Understanding Our Faith – Advent III

During Advent, old testament readings are very prominent and important.  This is because the new testament sees the old testament as leading up to the coming of Jesus. 

In the old testament, there is a constant tension towards the future.  This begins right back at the beginning with the call of Abraham.  Abraham is called to leave his father’s house and move off into a future which is promised to him but whose form is far from clear.  He is told that he will gain a land that God would show him.  So he has to rely on the God who calls him into the future, into a future for whose attainment he had to trust in God. 

All through the Exodus out of Egypt, the people were called into a land flowing with milk and honey but it is in the future and they have to set off on a journey to reach it – a journey not without its challenges.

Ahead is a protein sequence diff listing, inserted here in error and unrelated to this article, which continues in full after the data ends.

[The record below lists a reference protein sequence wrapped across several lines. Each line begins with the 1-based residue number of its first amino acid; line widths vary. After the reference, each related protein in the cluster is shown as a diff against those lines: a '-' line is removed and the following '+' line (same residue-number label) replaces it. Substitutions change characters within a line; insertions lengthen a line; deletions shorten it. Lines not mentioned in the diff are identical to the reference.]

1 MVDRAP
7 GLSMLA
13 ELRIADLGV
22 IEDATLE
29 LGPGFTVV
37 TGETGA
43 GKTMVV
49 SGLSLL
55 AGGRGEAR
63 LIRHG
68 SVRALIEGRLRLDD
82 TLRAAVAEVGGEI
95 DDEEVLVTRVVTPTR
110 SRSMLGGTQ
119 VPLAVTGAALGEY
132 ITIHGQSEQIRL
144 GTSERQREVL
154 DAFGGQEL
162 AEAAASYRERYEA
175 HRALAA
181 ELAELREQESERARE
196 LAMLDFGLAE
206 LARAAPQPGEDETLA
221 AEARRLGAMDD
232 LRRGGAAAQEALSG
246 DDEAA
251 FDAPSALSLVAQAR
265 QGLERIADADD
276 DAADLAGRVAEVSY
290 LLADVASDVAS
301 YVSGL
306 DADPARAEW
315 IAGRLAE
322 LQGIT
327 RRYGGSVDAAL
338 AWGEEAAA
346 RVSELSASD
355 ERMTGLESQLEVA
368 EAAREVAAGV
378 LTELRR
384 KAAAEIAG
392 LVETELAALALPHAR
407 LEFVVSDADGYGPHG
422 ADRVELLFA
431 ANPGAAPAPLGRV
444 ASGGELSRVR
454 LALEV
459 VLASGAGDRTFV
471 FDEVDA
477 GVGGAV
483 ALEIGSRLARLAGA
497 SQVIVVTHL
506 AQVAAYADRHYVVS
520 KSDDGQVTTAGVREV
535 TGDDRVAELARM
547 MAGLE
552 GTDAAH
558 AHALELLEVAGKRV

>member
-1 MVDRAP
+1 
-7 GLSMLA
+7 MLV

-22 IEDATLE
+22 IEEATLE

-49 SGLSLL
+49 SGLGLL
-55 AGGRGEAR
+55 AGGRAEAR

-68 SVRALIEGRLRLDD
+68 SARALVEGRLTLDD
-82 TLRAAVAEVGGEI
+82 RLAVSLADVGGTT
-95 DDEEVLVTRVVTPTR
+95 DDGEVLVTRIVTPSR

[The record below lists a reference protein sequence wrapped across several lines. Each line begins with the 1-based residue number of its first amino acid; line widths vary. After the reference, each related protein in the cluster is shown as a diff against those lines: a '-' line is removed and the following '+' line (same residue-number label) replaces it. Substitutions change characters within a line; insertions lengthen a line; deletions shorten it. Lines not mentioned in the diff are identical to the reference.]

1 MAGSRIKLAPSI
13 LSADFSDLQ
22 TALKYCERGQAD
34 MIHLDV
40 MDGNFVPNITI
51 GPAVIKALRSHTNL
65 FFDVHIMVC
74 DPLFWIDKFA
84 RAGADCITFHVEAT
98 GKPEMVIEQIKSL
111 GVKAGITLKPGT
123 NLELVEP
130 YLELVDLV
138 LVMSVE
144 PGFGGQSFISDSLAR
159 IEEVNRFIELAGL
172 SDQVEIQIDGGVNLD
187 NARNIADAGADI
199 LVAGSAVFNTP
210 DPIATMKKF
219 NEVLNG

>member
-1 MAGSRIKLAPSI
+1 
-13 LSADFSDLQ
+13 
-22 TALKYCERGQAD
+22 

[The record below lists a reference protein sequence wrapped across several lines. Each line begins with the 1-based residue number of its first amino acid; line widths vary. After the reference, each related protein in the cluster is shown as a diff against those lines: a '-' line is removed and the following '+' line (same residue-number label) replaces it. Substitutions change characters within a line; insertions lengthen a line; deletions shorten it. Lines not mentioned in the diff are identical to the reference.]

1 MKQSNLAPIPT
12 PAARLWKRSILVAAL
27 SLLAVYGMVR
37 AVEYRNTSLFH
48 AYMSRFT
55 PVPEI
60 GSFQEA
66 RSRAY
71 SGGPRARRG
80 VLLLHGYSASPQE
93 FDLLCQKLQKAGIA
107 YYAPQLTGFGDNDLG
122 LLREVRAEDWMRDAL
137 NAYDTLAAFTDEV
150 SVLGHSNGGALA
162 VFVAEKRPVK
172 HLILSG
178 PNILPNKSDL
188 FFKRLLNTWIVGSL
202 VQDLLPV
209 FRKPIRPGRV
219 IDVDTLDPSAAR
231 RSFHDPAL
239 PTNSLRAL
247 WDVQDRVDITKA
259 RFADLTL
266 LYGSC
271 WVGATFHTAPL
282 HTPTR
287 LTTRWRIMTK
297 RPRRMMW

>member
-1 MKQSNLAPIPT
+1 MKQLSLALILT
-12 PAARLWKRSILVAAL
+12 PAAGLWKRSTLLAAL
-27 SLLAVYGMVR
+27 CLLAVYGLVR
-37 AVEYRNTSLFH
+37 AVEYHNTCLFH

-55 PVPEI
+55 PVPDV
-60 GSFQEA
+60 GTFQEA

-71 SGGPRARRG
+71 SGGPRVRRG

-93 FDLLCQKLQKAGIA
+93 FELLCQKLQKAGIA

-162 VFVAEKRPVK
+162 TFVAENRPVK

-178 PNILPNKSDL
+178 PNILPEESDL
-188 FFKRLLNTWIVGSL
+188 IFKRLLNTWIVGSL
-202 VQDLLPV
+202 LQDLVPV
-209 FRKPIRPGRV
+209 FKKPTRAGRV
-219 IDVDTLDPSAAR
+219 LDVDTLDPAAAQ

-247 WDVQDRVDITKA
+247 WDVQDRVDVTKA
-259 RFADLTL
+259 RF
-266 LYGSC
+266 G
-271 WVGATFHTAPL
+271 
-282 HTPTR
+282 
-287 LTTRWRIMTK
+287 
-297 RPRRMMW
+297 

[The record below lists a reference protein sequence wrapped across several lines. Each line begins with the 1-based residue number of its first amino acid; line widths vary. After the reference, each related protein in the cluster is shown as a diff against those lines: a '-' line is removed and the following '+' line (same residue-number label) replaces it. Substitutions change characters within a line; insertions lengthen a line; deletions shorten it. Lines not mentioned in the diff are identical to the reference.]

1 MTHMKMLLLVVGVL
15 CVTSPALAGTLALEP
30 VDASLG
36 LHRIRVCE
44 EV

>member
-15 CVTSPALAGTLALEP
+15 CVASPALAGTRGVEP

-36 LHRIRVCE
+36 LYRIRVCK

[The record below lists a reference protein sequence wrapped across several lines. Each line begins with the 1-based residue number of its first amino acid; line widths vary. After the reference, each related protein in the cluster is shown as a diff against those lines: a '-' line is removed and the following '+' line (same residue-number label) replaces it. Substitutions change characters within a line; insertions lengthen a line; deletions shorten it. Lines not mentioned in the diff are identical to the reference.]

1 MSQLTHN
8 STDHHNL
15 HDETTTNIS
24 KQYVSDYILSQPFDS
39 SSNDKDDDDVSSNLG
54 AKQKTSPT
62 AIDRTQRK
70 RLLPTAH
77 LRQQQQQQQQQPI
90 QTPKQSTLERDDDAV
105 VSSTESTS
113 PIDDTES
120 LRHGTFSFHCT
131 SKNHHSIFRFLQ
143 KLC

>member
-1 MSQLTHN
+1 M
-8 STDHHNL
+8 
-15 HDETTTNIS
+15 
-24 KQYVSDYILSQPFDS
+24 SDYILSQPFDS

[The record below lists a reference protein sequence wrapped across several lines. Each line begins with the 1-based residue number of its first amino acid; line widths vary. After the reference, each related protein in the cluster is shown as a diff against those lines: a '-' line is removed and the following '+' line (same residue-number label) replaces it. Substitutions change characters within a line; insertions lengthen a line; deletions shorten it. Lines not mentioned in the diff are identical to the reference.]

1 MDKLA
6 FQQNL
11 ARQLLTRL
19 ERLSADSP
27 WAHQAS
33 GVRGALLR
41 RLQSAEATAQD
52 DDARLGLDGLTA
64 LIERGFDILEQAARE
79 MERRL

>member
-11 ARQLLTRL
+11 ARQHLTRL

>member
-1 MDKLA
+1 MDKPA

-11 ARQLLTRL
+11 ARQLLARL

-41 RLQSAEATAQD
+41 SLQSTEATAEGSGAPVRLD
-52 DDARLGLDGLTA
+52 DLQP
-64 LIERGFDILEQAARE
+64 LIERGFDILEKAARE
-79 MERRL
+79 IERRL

The prophets similarly – and especially Isaiah of whom we hear so much during Advent – are so often pointing to a future which is to come.  We can see this in the first readings of all the Sundays of Advent.  There is a constant call into a future and a tension to it.  They can never be simply immersed in the present; they are called to be tense towards a time to come.

The time to come arrives with the coming of Jesus.  In Mark’s Gospel, before the ministry of Jesus begins, we are told “The time has come and the kingdom of heaven had drawn near.” (Mark 1:15).  And the Baptist is the one who comes before Jesus and points to him.  Yet in this week’s gospel, we see the Baptist disillusioned with Jesus and asking him if he is really the one who is to come or should they look for someone else (Matthew 11:2-4).

Why?  Jesus was different to what most people expected!  To recognise him, there had to be a change of mind, a different way of seeing things which we find outlined for us in the gospels. 

By Fr Frank O’Loughlin


Advent Season Faith Reflections


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